though we often wish we could. Life teaches us that we can get cancer, we can
get fired, we can lose people we love.
At such times, our prayer might not take the form of Psalm
121. Our prayer might instead take the
form of Psalm 44, which in some ways a mirror opposite psalm. Whereas in 121 God promises that he “will
neither slumber nor sleep” (Ps 121.4), in 44 the psalmist tells God to wake up
and quit sleeping on duty because everything has gone to hell in a handcart.
23 Rouse yourself! Why do you sleep, O Lord?
do not cast us off for ever!
24 Why do you hide your face?
do you forget our affliction and oppression?
So we can either conclude from the contrast between these two
psalms either that the Bible (or God) is inconsistent, or something deeper is
You may have heard of the pastor Rick Warren, the author of The
Purpose Driven Life. In a recent
essay on God and human pain, Warren describes something that his own chronic
pain from an illness, and the suicide of his young adult son, have taught
him. As Warren says, there’s a good
reason why one in three of the one hundred and fifty psalms, like Psalm 44, are
the so-called psalms of lament.
These psalms can themselves be modes of prayer, ways of
giving our pain and anger and sadness back to God, which can in itself be a
kind of worship. Warren writes: “Worship is not always celebration, praise, and thanksgiving.
Expressing every aspect of grief – shock, sorrow, struggle,
surrender – can bring you closer to God too”. (God’s
Purpose in Your Pain by Rick Warren (plough.com))
So if prayer
part of worship, and worship is giving back to God what God has given us, then the psalms all have their place. Psalm
121 expresses our trust in God’s goodness and faithfulness, and Psalm 44
expresses our sad longing for God’s faithfulness when we can’t see it. Both prayers are different sides of the same
coin, which we might call trust in God.
One of the
things that Canon Martha Tatarnic has taught some of us in our recent book
study is that trust in God is complicated.
Trust falls apart if we think that God is there to fulfil our personal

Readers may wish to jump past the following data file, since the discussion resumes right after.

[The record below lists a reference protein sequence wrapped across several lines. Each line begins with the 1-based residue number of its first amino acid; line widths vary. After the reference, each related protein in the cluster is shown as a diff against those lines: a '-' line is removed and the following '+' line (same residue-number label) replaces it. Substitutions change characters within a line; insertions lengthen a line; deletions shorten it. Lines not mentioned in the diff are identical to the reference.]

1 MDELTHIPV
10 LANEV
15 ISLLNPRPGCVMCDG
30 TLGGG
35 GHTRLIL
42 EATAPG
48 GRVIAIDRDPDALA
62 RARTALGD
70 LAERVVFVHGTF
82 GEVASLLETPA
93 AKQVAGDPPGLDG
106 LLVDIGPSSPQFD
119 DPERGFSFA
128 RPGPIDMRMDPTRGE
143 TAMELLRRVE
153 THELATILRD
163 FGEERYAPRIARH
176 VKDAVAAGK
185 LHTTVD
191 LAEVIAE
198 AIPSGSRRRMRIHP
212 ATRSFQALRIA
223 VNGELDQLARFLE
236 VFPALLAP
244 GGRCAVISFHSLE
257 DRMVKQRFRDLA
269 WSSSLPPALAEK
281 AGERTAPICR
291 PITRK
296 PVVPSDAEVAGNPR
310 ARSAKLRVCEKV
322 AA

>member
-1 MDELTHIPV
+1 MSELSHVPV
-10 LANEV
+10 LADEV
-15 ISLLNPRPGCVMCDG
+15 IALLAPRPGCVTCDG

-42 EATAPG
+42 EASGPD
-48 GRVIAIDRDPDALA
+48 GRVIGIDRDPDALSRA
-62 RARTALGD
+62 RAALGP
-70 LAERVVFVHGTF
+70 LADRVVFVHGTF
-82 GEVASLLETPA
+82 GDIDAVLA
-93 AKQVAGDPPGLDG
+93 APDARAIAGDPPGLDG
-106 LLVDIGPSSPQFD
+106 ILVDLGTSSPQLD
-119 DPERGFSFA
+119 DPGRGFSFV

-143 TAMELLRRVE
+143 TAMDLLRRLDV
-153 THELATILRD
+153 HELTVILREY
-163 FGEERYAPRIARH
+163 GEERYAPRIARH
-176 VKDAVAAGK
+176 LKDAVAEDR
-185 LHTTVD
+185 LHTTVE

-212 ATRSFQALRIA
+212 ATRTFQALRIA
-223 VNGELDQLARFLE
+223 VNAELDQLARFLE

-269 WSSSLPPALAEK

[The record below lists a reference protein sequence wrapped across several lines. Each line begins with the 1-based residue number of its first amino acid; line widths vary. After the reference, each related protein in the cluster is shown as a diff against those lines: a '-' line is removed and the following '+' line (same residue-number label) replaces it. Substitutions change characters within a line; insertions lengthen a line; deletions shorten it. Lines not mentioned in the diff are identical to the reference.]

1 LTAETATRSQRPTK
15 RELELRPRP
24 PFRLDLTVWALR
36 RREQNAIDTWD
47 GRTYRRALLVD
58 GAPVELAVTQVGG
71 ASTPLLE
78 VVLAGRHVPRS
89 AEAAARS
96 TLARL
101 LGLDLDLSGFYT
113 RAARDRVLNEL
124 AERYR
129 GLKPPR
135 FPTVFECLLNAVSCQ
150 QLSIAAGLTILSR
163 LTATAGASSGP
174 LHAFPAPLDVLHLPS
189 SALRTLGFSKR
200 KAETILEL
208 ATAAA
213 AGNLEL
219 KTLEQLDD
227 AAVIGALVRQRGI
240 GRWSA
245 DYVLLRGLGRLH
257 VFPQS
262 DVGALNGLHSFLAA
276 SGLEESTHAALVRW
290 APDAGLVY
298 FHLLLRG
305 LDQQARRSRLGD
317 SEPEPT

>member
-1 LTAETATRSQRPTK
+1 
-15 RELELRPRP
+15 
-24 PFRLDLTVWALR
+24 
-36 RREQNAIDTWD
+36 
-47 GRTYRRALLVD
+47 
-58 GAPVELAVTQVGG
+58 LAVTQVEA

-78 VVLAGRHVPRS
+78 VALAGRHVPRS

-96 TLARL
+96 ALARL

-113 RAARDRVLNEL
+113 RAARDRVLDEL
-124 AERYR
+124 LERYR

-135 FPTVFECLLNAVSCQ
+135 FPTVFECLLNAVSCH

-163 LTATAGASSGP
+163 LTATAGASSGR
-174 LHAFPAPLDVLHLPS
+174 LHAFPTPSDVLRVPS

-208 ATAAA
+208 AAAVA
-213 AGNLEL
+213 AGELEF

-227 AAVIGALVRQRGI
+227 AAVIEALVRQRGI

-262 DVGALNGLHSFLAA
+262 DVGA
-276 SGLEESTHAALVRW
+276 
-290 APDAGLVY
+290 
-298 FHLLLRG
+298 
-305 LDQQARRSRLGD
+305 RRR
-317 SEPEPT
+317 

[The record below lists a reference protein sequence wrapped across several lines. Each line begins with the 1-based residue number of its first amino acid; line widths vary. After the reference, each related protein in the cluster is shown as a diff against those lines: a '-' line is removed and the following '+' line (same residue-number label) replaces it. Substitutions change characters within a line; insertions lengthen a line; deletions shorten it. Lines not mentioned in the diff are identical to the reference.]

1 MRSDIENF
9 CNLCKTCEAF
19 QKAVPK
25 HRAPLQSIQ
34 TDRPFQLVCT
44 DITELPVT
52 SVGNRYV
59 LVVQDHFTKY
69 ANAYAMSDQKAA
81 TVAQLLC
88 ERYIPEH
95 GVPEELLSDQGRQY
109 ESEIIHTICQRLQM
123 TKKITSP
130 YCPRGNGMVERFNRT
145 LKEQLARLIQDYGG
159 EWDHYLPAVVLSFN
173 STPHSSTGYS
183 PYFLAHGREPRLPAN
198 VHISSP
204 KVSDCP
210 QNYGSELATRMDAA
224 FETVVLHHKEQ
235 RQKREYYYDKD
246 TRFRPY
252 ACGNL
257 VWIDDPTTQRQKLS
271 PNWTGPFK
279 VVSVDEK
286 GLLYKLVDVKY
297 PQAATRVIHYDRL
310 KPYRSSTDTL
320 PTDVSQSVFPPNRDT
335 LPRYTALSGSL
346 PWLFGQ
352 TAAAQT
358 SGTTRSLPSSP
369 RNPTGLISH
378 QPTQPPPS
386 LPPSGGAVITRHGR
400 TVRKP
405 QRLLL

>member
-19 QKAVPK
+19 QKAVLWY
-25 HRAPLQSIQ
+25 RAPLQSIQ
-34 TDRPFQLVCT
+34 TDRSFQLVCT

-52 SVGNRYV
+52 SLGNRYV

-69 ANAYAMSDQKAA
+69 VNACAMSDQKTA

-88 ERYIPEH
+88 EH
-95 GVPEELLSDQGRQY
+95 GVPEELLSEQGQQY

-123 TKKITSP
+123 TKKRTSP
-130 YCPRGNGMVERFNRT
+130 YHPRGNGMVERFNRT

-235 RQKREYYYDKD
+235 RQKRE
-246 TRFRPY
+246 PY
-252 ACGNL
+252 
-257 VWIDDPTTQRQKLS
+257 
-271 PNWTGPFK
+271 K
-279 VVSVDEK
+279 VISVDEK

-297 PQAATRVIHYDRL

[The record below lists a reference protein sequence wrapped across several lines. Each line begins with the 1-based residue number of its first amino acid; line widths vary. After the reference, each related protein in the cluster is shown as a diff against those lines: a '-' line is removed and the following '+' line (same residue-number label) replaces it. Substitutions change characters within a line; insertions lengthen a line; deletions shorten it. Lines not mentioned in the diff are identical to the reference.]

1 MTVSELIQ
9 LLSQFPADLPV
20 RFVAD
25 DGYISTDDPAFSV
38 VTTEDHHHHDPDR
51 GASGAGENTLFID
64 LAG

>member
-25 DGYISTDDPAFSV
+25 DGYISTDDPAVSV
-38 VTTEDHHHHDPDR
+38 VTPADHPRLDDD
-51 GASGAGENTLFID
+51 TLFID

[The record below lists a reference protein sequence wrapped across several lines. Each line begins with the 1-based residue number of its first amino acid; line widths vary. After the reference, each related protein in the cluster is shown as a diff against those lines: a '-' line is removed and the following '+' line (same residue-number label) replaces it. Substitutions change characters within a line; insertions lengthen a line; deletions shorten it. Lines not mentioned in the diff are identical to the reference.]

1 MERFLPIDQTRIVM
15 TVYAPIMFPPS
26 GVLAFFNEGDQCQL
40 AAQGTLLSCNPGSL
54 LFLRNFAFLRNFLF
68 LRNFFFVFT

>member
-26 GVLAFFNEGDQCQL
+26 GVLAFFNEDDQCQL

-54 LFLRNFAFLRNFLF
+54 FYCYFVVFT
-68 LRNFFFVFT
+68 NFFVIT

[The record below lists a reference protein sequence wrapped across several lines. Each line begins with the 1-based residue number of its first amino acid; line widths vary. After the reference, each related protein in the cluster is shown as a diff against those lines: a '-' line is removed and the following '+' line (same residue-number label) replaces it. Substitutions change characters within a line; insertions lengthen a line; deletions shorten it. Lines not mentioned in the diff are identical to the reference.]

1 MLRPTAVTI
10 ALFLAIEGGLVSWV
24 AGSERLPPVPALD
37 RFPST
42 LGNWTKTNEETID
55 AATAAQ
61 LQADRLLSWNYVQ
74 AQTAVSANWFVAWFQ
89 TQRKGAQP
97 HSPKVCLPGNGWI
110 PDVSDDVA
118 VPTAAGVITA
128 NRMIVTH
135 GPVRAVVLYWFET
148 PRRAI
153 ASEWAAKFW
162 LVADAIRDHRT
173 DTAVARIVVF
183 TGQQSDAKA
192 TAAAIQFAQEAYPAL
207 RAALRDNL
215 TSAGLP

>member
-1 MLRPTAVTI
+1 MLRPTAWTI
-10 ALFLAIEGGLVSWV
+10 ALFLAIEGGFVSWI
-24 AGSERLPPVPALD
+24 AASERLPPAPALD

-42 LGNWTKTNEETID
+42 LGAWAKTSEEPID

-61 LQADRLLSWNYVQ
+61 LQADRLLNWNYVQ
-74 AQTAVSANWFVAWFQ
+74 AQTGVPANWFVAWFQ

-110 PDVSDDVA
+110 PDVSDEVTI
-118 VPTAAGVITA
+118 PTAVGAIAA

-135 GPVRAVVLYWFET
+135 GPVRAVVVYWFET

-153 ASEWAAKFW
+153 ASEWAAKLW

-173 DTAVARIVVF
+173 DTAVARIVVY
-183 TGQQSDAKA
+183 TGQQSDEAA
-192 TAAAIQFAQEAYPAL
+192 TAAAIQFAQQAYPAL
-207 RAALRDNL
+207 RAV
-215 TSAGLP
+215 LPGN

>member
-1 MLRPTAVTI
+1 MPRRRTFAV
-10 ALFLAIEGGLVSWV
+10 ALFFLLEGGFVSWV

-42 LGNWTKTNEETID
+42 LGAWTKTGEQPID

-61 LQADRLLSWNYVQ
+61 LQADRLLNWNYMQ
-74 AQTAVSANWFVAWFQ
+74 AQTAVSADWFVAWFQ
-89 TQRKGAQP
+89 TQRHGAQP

agendas and check off our wish lists. Trust
in God is much more complicated because God is not a fairy Godfather. She write that “Trusting God is surrendering
to the whirlwind, the silence, the stranger, the wilderness, the wandering, the
cross. It’s also about surrendering to a
supreme mercy and a great love” (Why Gather chapter 17). Canon Martha’s book comes down to one simple
point: that we gather because we trust
God’s faithfulness to us shown in Jesus Christ.
I am sure
that during his long forty day fast in the wilderness, or in the Garden of
Gethsemane, Jesus himself prayed Psalm 121 as an expression of his own trust
in his heavenly father. Likewise I
would recommend that we pray this psalm when we need to anchor ourselves in
God’s love and faithfulness, but with one important difference.
In verse 1
the psalmist prays “I lift up my eyes to the hills – from where will my help
come?”. The idea that we lift our eyes
up to God, that God is somewhere far above us, is very common in the Hebrew
Psalm 123 begins with the verse, “To you I lift up
my eyes, O you who are enthroned in the heavens!” But, as we heard in our gospel reading, Jesus
has descended from heaven (Jn 3:13).
The gap between us and God has been closed, Jesus has come to be with
us, to stand beside us, and to share in our human experience and pain. Our journey of Lent leads us to the place
where Jesus himself surrenders to God’s love and mercy. So we don’t need to lift our eyes up to
heaven because Jesus is among us and beside us.
I started this homily thinking about the word keep. Let me return to that idea. Here in the gospel, in the death and
resurrection of Jesus, we find our most profound understanding of how God keeps
us. In the midst of pain and even
death, God who did not abandon his son will keep and preserve us. We can surely trust God to care for us and
keep us in all the seasons of our lives, the good and bad, “from this time on
and for evermore”. Amen.